ABSN graduates can opt for Critical Care Nurse, with an average annual salary of around $75,000. They have to deal with patients placed in intensive care settings of hospital wards. The second option can be becoming an Emergency Room Nurse, with an average annual salary of around $68,000. The duties include delivering babies, prepartum, peripartum, and postpartum care. Becoming a Flight Nurse and Forensic Nurse is also among the career opportunities for ABSN grads.
It must be noted that these are not firm rules, and there may be exceptions or overlaps in career options available to both BSN and ABSN graduates. The specific job requirements depend on your employer and the state where you plan to work.
3. Target Audience and Prerequisites
Another critical difference between the two programs is the target audience. BSN programs are curated explicitly for high school graduates or individuals without bachelor’s degrees. So, these programs provide comprehensive nursing and general education. ABSN, on the other hand, is for people who have already completed their bachelor’s degree in a non-nursing field and are looking to transition into the nursing field quickly.
The prerequisites for enrolling in both programs vary significantly from each other as well. BSN programs generally require high school graduates to complete general education requirements in science, math, and English. On the contrary, ABSN graduates must have a bachelor’s and complete specific prerequisite courses in anatomy, physiology, microbiology, and other sciences. These courses are completed before starting the ABSN, allowing students to develop the foundational knowledge necessary for nursing coursework.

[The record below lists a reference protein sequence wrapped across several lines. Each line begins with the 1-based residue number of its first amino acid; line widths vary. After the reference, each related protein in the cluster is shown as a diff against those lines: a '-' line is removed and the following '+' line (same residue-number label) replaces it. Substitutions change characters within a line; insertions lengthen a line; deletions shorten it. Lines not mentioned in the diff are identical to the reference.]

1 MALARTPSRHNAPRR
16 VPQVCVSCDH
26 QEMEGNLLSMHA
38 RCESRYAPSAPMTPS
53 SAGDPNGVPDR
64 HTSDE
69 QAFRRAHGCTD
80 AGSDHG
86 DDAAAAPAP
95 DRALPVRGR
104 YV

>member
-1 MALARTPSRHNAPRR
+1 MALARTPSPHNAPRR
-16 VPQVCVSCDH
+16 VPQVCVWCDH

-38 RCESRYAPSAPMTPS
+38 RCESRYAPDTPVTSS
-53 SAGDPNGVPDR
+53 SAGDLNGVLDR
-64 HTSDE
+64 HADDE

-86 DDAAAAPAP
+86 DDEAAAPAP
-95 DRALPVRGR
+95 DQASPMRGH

4. Costs and Financial Aid
Costs and financial aid are critical to accepting or rejecting a program; and the costs of BSN and ABSN programs vary significantly. A four-year BSN program at a public school can range from $40,000 to $80,000 while going to a private school can cost between $60,000 to $120,000. The costs can substantially increase for an out-of-state student.
ABSN programs typically cost between $30,000 to $90,000, depending on the program and location. These tuition fees do not include lodging, boarding, supplies, textbooks, and clinical fees. Consider everything and come up with a whole sum to decide if the program works for you.
However, before rejecting a good program, try looking for financial aid and scholarship programs that help you fund your education. You can even email the program directors to help you with the process.
Selecting the right program that caters to your needs can indeed be overwhelming, but the right amount of research and listing your requirements can help you choose a program that fits your demands. Be sure to consider the aspects of program length and format, career opportunities, prerequisites, and cost and financial aid. Evaluating different programs and finding one that aligns with your goals and needs will provide you with the quality education that prepares you for a rewarding career in nursing.